In high school, I was a pretty good baseball player. I pitched and because of that, I was on the local news a lot. Whether it be the newspaper or the local TV stations, I seemed to get mentioned whenever I pitched. A junior high kid once asked me to autograph my picture in the annual for him. (My first ever haha). My high school has always had a good baseball program. We were led by Coach Raymond Faulkner. He was a mountain of man with the deepest baritone voice you could imagine. When he spoke, EVERYONE listened. In my high school days, I thought Coach Faulkner did not like me very much. He was always on my about something and no matter how good I thought I had done in a game, he would not give me praise. He would always say, “You did ok” or “You need to work harder”. Between he and my dad, I could never get the big head. I once pitched a game were I struck out 11, walked 2, gave up 8 hits in 7 innings, and had 3 RBI in a game we won. 3-2. Coach never acknowledged I had a good game and all my dad could talk about was the 8 hit I gave up. I asked Coach once why he did not like me and he let me in on a little secret years after I graduated. He said, “Son, I liked you! Whether you knew it or not, you were a hero to the kids younger than you at this school. They looked up to you, wanted to be just like you in baseball. It was my job to keep you close to the ground so you could be the hero they deserved.” I never forgot that little talk we had. Coach has passed on but I hope he and his family knows how much he influenced all the kids he taught and coached. Coach was my hero but I didn’t even realize it at the time.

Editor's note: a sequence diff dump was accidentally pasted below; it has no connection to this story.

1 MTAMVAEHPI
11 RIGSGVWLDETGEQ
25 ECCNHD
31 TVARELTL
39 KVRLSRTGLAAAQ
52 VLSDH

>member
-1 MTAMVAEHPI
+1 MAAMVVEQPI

I think I was my younger brother’s hero at some point in his life. I guess at one time or another, little brothers do look up to their older brothers. My brother joined the army shortly after high school and was on active duty when the first Gulf War in the middle east started. My brother was in the regiment that pushed Saddam Hussein out of Kuwait and helped end that war. My brother then returned home to his new wife, his newly born baby girl and finished out his tour in Texas. Shortly after he returned home, he and his bride had another baby girl, 11 months after the first one. My brother was now out of the army, married with 2 baby girls and no formal education to fall back on. He worked 2 sometimes 3 jobs, just to make the ends meet. He took care of his family then and is now a rock for our family. My two nieces graduated from college and are two of the coolest girls I know! I may have once been his hero, but now, he is my hero.